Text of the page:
Wednesday, March 23, 2011
Wednesday, March 2, 2011
32-36 Prospect Street,
Tel: 01482 336336
29 Percy Street,
Mesmac head office
P.O box 417,
Cottingham GUM clinic
Castle hill hospital,
GUM clinic – sexual health clinic
The Mercury Trust.
44, Portland Street,
How can you catch HIV ?
HIV can only be transmitted through blood and other bodily fluids containing blood such as semen, vaginal fluids and breast milk.
The virus is transmitted by infected blood cells entering the body usually by:
· Unprotected penetrative anal or vaginal intercourse,
· Oral sex - although this is less common it is still a risk, especially if there are ulcers, sores or bleeding gums etc in the mouth.
· The sharing of drug needle’s (as a small amount of blood is drawn back into the needle when withdrawn then injected into the next person),
· Mother to baby - although with new medicines a mother can give birth to a healthy HIV negative baby.
· HIV from blood transfusions – blood in the U.K is now screened and is safe although this may not be the case in other countries.
HIV cannot be transmitted by:
· Toilet seats
· Kissing / saliva
Although HIV is present in sweat, tears, saliva and urine, the concentration of the virus in these fluids is too low for successful transmission.
For transmission of the HI virus, the quality, quantity and route of the HI virus must be strong enough to get into the bloodstream and invade the immune system.
Tuesday, March 1, 2011
The first reported cases of AIDS were back in 1981 in the USA. Doctors had come across a rare set of symptoms which included: pneumonia (caused by a parasite called Pneumocystis carinni), cytomegalovirus infections, thrush and Karposi’s sarcoma (a rare form of skin cancer). The patients that were suffering with these symptoms were all young homosexual men with limited immune systems.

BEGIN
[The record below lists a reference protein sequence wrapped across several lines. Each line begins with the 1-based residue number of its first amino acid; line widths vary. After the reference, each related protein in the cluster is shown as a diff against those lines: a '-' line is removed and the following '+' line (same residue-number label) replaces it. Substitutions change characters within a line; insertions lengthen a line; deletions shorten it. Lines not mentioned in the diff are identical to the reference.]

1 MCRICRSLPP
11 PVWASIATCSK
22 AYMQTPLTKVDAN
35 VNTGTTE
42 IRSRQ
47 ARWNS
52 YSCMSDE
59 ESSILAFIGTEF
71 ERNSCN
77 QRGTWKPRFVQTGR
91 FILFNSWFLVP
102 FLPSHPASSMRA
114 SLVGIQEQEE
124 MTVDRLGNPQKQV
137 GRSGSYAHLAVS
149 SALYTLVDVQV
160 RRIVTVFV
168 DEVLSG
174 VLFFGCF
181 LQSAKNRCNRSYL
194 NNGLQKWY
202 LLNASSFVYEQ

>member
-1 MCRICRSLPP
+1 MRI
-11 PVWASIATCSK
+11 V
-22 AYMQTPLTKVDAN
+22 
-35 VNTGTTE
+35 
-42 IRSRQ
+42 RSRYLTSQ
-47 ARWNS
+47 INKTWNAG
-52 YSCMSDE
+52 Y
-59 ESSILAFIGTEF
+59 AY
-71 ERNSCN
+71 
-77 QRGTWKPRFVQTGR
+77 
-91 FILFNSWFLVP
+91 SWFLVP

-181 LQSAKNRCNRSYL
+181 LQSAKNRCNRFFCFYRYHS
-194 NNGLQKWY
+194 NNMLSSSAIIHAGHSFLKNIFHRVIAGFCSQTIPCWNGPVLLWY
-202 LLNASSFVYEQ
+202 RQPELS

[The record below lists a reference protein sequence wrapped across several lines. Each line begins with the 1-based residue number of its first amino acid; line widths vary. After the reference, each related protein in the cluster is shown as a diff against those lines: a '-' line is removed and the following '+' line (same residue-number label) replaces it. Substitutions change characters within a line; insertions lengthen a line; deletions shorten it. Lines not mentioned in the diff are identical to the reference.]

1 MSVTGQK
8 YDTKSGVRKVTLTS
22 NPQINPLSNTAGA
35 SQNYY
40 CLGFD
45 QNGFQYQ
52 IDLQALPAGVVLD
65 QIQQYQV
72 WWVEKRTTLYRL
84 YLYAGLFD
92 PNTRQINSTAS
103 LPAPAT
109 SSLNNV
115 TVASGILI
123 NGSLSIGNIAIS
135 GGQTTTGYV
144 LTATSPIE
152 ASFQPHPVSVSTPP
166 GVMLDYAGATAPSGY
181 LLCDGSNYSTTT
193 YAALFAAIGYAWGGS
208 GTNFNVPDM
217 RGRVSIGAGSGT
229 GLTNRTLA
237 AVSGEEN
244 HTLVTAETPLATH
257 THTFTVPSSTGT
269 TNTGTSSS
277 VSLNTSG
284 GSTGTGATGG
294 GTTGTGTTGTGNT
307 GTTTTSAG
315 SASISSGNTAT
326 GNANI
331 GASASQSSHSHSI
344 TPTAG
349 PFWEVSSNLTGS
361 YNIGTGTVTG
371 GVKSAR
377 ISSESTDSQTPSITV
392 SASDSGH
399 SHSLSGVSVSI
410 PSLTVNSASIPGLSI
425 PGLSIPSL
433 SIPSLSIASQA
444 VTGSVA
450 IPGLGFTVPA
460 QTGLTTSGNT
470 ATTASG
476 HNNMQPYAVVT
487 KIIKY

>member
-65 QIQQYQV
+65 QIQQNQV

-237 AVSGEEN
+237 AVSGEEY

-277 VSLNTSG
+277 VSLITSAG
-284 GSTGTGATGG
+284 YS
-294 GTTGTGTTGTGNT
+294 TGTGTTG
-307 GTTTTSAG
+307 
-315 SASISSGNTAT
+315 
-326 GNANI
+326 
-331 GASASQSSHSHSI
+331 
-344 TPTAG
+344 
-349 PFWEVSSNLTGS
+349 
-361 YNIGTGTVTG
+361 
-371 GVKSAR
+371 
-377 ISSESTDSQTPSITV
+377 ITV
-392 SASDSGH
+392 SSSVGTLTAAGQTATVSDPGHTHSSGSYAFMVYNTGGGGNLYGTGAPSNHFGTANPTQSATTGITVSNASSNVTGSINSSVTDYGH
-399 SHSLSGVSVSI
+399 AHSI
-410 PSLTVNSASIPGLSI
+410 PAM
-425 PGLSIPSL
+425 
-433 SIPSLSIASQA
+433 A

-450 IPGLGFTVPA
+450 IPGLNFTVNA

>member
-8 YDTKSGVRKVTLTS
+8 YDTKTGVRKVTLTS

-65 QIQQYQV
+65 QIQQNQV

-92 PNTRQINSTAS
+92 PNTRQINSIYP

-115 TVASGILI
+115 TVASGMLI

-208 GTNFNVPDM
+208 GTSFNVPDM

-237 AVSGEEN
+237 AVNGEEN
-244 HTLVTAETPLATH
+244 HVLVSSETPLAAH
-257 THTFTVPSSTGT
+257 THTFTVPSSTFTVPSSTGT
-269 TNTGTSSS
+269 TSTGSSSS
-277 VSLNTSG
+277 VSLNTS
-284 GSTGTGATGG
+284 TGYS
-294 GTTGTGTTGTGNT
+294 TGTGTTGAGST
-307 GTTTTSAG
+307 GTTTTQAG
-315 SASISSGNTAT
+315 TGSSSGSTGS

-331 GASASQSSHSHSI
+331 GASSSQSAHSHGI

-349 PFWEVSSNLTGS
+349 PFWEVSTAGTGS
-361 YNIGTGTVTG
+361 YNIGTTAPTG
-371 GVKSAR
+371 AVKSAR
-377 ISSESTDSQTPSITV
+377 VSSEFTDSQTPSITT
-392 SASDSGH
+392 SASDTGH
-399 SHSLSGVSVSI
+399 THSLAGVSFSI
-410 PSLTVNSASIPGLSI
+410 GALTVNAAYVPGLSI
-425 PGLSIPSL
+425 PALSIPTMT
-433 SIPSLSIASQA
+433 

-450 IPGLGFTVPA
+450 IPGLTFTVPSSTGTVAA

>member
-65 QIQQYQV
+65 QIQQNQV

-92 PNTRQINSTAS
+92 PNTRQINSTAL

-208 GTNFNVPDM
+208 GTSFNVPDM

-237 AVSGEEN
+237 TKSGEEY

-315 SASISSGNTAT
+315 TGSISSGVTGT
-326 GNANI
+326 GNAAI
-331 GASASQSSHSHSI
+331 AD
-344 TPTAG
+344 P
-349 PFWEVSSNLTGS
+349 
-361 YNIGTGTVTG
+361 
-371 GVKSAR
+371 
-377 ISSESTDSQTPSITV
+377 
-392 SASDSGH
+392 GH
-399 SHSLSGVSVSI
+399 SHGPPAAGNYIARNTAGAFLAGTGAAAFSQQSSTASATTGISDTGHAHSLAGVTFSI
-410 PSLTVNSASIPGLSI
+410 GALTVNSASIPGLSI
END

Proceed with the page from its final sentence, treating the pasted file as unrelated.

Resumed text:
Soon after this over in central Africa doctors were treating patients with a new disease that also undermined the immune system and caused diarrhoea and weight loss, namely “slims disease”, however these patients were all heterosexual. The causes and modes of transmission were not yet known. In 1983 it was discovered that this disease was caused by a virus, known to be LAV (lymphadenopathy – associated virus) and HTLV – III (human T cell lymphotropic virus type III). In May 1986 the virus was renamed HIV (human immunodeficiency virus).
Two viruses are now associated with AIDS: HIV – 1 and HIV -2.
HIV-1 is associated with infections in Central, East and southern Africa, North and South America, Europe and the rest of the world.
HIV-2 was discovered in West Africa (Cape Verde Islands, Guinea-Bissau and Senegal) in 1986 and it is mostly restricted to West Africa.
HIV-2 is similar to HIV-1, but HIV-2 is less pathogenic than HIV-1, and HIV-2 infections have a longer latency period with slower progression to disease, lower viral counts and lower rates of transmission